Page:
Two tall flowers topped with moulded glass lamps of organic design (almost terrifyingly triffid-like to today’s eyes) stand either side of the top steps, and between them they support a “METROPOLITAIN” sign. With the lettering for “METROPOLITAIN” and the station name as swirly and organic as the ironwork itself, you can’t imagine it passing muster on a legibility test today:
The glass canopy entrances were larger and offered a degree of protection against bad weather. Two are still in existence, along with a third which is a replica. The actual designs varied from location to location according to site conditions but mostly followed the general pattern of taller ballustrades supporting a glass roof formed of a fan of iron spokes holding panes of frosted glass. In some locations, such as at Porte Dauphine, panels between the ballustrades were decorated with further Art Nouveau flower designs:
The pavilions were the closest the Métro came to having Art Nouveau street level buildings. With their stacked roofs, the structures quickly gained the nickname “pagodas”. Look carefully at the front of the pavilion and you can see that the structure surrounding the doors forms an Art Nouveau style ‘M’.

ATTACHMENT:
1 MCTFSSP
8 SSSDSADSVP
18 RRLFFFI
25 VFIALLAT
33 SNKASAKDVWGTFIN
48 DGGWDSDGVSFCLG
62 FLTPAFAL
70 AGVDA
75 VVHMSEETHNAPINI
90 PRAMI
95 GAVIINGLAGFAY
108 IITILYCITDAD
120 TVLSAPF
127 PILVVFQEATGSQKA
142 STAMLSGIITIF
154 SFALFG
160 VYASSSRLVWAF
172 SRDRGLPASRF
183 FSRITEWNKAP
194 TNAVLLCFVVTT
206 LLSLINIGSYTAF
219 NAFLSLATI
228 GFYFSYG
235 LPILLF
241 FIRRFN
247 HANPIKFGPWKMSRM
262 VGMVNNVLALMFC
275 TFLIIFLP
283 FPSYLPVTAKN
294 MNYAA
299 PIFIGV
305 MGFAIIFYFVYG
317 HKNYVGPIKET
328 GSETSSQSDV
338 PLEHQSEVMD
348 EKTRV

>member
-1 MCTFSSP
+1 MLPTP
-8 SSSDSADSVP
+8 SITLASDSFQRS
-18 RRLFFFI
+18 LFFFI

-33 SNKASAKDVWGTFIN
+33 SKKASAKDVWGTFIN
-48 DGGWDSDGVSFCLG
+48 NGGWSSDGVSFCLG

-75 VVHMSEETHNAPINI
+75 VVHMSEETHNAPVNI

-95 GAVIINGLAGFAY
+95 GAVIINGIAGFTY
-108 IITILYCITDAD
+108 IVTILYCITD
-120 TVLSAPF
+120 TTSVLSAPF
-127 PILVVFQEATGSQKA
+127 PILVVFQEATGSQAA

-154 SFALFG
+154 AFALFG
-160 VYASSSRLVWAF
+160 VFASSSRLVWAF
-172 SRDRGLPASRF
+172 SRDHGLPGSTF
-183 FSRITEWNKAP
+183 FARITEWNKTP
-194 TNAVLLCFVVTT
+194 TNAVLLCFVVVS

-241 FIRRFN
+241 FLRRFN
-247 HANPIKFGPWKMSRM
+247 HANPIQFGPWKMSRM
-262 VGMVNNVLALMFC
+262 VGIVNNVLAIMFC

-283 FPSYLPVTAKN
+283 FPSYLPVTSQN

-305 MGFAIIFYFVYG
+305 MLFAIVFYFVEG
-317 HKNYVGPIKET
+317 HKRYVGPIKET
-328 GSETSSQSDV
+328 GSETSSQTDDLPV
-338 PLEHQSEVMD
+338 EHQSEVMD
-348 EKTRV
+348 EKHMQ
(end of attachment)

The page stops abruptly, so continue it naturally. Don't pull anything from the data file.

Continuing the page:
There’s another nice picture of Bastille’s pavilion here (I’ll be seeking a copy of the book mentioned on that webpage, by the way…).
All three types were designed by Guimard to be constructed from standard components, which could be put together in varying ways to meet site requirements and provide variety, at the same time as reducing overall costs. He was, as such, a pioneer of modular transport buildings, a tradition which is carried on today in many public transport systems where the same components are used over and over again in differing arrangements at different stations.
Guimard’s flamboyant Métro entrances took Parisians by surprise and they weren’t universally popular at first (although the Compagnie du Métropolitain de Paris must have realised that any controversy was also free publicity for their new transport system). Yet thanks also to artists such as Alphonse Mucha (1860-1939) and artisans like Georges Fouquet (1862-1957), Paris was soon to give itself over to a veritable outpouring of Art Nouveau, which became the city’s signature style for a decade or so, and the Métro entrances were soon embraced.